Alec Baldwin: Brown meaning?

    Robert Lustig: ‘Cause fiber is brown. Wheat comes out of the ground. What color is it? It’s brown. You send it to the mill you make bread out of it. Now what color is it? Where’d the brown go? It got milled off. God made carbohydrate with inherent fiber. So we have brown rice, whole grains, beans, we have lentils. We have other legumes, we have nuts, they’re all just great. But as soon as you remove the fiber, which is called processing, now you got a problem. Because now when you eat it the sugar gets absorbed so fast that your liver gets overloaded, your mitochondria basically get sick and now you’ve got insulin resistance and how you’ve got all the diseases going downstream from there.
    ---------------------------------------------------------------
    However he does then go on to say the following
    ---------------------------------------------------------------
    Alec Baldwin: Do people need to have an elevated level of consciousness and discipline about eating pasta, rice and potatoes as well?

    Robert Lustig: At the moment they do.
    ---------------------------------------------------------------

    Seems, as others have mentioned, that Lustig is not tellling folks to go ultra low on all types of carbs. Not if the carbs are the types he recommends.
    Of course he is OK with meats, etc. but he is certainly not a "born again" butter and bacon booster.
    Most Americans will benefit from following his advice compared to their current diet.
    Certainly eliminating sugar and refined carbs is excellent, as is eating more green veggies.

    The recent interview...
    http://www.wnyc.org/shows/heresthething/2012/jul/02/transcript/

  13. Liv
    I have read the book and think its great. In USA they put big amounts with sugar in everything. They need a revolution against sugar and the book is a beginning. I hope a lot of people will read it. Even if I am Paleo/LCHF I do not excpect everyone to follow that bandwagon. It depends how you tolerate carbs and R Lustig do discuss different diets in his book.If half of all American would follow his suggestion it would make a big difference. Just imagine less sugar and processed food.
  14. John2
    Please read the book before guessing about what Dr. Lustig says, especially about whole grains. Dr. Lustig makes a firm distinction between true whole grains, i.e. bulgur, and whole grains ground to powder and added in small proportions to white flour to be used in so-called 'whole-grain' bread and pasta. I am not a grain eater myself, but I do understand Dr. Lustig's logic on this topic. I like the book even if every word of it does not apply to me. It's a call to action for people, academe, and governments around the world.
  15. eddie watts
    "I've gotten wind of trend for paleo bigwhigs to be rejecting the "insulin hypothesis" and for stirring up some sort of battle with the ketosis-believers. What's up with that? I'd love someone's insight into the controversy and what is bringing it about."

    this mostly seems to stem from young(er) lean fit and active paleo types who exercise regularly and add in "safe starches" but without increasing calories and find they maintain weight and don't get fatter.

    i don't see this as being particularly convincing evidence personally.

  16. Nads
    I think that's fair enough Eddie. Not all bodies are the same. My body couldn't cope with LCHF, although I tried to make it. Now I just make sure I eat no sugar or vegetable oils and have lots of sat fats and no refined carbs and I feel great.
  17. Patrick
    I think he's a fascinating person to listen to. I haven't read his book, but I've listened to Dr. Eenfeldt's intereview with him and recently Jimmy Moore's podcast: http://livinlavidalowcarb.com/blog/the-llvlc-show-episode-640-dr-robe....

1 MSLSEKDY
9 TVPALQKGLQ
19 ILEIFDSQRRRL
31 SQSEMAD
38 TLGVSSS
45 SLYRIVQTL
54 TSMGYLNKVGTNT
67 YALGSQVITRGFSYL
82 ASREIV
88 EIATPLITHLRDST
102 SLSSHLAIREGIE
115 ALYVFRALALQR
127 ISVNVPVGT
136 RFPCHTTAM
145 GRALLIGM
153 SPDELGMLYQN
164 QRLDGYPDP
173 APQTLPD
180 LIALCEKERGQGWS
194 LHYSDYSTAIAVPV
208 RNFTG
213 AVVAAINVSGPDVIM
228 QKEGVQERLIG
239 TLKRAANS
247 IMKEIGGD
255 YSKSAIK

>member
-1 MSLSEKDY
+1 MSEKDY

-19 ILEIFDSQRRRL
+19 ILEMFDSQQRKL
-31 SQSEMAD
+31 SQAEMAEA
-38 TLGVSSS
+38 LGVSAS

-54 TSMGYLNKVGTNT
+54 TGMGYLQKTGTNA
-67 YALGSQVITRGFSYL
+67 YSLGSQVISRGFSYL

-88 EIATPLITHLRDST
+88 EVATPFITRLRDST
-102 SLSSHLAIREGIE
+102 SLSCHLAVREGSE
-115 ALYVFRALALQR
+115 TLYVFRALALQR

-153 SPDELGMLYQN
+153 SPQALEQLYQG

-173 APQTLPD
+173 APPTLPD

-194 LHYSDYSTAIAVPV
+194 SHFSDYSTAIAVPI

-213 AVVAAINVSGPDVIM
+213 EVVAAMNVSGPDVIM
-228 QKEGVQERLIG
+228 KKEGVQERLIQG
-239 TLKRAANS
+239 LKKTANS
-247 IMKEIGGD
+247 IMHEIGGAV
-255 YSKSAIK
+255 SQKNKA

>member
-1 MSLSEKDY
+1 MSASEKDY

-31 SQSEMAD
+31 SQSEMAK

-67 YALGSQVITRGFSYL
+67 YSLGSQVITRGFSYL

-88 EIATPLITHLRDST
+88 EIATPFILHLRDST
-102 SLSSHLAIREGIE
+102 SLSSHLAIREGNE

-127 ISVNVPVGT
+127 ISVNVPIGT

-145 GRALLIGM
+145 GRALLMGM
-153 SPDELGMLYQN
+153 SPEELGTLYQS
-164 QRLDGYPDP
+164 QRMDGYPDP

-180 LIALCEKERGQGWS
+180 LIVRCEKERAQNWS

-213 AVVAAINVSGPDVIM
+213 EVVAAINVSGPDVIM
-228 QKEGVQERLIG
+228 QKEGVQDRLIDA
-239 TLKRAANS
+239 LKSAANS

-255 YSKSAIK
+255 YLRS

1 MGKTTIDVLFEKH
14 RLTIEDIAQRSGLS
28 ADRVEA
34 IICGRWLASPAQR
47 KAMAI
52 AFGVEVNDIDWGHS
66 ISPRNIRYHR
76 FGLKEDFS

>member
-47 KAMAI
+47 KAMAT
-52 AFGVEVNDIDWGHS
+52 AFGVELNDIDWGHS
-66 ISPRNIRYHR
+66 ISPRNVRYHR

He says a lot that supports a lCHF diet without actually endorsing such a diet, and has several bones to pick it sounds like with proponents of the diet like Atkins and Taubes. One, he said in the Moore podcast that he doesn't believe low carb is the only or even best way to go, and two, he said that his problem with Atkins (and I think Taubes) is that they don't distinguish between good fats and bad fats. All agree transfats are poisons, but I understand him to say eating red meat isn't so good for you (at one point, he said if you eat corn fed fish, you might as well eat steak).

    Feel free to correct me, as I have not read the book, and I'm going off what I heard him say (while trying to do some other things).

  18. aviator1945
    Another recent good interview with Dr. Lustig is by Diane Rehm, appearing at http://thedianerehmshow.org/audio-player?nid=16890. The entire program is well worth listening to; for me, the high point came very near the end of the almost hour long interview, when a dietician called in, trying to promote the usual "a calorie is a calorie" rubbish that is so common among her profession, and Dr. Lustig in his reply rebutting her in no uncertain terms.
  19. You've really hit the "wheat" on the head there, Frank. I completely agree. By reading a variety of books and critically examining them and then self experimenting is the way to go, rather than picking and choosing pieces that you agree with and discounting the rest. I have both Wheat Belly and Fat chance and they both have valuable lessons.
  20. Ben
    Excellent book filled with strong scientific evidence, fully referenced. If this book can't convert you to eating low carb low sugar (i.e. nothing that will raise your insulin levels) diets, nothing will!
  21. bill
    Just got around to reading Robert Lustig's Fat Chance.

    Not only is he not advocating low carb, he advocates eating
    whole-grain bread, along with corn, and such fruit as
    pineapple (highest sugar containing fruit)
    ad libitum. Hello insulin! Calling Dr. William Davis!

    The book is tedious because it is so repetitive.

    He also makes the comment: "Ornish decries anything with a
    saturated fat...which is highly defensible." Which comes after
    saying that saturated fat is neither helpful nor harmful (I'd
    find that quote, but the index is woefully inadequate).

    The book is highly repetitive.

    I wouldn't recommend this book to anyone who hasn't got
    a good understanding of the reasons for both LC and HF.

    He doesn't seem to have a good grip on them.

    Also, it's poorly edited. eg, On page 97, he says: "... the
    molecule fructose (which is half sucrose, or table
    sugar, and roughly half high-fructose corn syrup). Say what?

    It's also repetitive.

    He really doesn't come up with any useful answers for
    the regular person and he admits to having a problem
    himself: "I gained 45 pounds during residency, and I
    haven't taken them off yet."pg. 69 Physician heal thyself.

    And, it's repetitive.